I’d like to think that Alan did not only ‘teach’ us something, but he ‘helped’ us. He was always generous with his time and ideas – and was very open to listen and give advice. Last December, Alan wrote a thought-provoking piece in the BALID blog which powerfully explained his distinction between teaching and helping. And I’d like to close my tribute today by sharing part of Alan’s blog:
It may seem strange that I – who have for years been researching and teaching about adult learning – should say that we should stop talking about learning and teaching and instead talk about helping. But let me assure you that, if you really sit beside someone and with their willing assent help them with their tasks (like helping a child with their homework), the adult will learn much more than if you try to teach them. It is a very simple change to make but it starts with us, not with the facilitator or the ‘learners’. No more ‘teaching’, just helping. And helping people with their tasks is so much more rewarding than teaching them something we think they should learn. At least, it is worth a try.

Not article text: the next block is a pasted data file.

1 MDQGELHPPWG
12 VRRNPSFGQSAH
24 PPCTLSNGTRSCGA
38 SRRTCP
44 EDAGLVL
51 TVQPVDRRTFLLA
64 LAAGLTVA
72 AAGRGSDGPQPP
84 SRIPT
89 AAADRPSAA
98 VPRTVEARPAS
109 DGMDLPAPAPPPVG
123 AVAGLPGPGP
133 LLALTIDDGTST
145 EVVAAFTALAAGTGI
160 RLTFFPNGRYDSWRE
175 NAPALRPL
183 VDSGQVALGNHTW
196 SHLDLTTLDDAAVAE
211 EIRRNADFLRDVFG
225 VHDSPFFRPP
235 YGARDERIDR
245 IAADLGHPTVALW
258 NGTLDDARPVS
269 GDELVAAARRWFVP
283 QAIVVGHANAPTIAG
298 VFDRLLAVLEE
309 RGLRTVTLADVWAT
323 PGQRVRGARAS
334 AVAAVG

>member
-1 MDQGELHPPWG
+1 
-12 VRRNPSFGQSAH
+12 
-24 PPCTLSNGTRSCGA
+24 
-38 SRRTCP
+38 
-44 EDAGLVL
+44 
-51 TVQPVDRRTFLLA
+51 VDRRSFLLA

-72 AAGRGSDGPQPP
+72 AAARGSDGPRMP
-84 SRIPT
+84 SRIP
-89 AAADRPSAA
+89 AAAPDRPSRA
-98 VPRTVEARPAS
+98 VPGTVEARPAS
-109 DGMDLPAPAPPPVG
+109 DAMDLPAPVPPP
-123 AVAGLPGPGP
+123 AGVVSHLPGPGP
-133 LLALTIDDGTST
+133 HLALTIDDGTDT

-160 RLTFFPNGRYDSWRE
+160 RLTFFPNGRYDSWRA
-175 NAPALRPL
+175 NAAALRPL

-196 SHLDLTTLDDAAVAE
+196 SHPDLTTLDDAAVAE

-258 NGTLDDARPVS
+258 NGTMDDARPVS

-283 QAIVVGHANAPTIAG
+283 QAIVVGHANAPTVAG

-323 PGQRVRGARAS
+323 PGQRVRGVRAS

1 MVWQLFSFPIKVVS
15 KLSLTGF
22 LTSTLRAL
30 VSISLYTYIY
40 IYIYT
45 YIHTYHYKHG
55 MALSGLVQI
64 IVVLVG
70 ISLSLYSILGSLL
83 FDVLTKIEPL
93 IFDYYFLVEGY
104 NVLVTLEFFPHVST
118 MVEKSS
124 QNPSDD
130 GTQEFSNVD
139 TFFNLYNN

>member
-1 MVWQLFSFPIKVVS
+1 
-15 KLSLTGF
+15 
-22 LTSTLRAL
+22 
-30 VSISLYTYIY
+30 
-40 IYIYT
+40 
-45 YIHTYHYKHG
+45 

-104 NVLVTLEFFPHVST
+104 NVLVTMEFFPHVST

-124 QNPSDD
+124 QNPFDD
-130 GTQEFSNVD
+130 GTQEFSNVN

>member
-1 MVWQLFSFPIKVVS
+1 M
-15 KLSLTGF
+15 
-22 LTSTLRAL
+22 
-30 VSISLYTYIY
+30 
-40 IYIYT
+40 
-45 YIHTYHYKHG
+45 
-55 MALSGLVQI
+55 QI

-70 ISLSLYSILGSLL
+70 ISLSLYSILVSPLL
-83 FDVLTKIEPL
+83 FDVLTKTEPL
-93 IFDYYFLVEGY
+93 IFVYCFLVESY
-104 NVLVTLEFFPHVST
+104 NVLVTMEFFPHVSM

Katy Newell-Jones, former chair of BALID
Alan generously planted seeds, showed people opportunities and threw out challenges.
I first met him in 1992, when he was coordinating the NGO Education for Development and needed free space for some workshops for literacy practitioners from Egypt. At the end of an inspiring week, Alan asked if I had ever thought of supporting literacy overseas. No, I hadn’t, but he planted the seed, showed me the opportunities and threw me the challenge.
As well as supporting early career researchers, Alan also supported early career facilitators. He promoted participatory approaches, actively encouraged participants to discuss in languages in which they felt most comfortable, and questioned facilitators’ motivation behind needing to follow every conversation. Again, seeds, opportunities and challenges.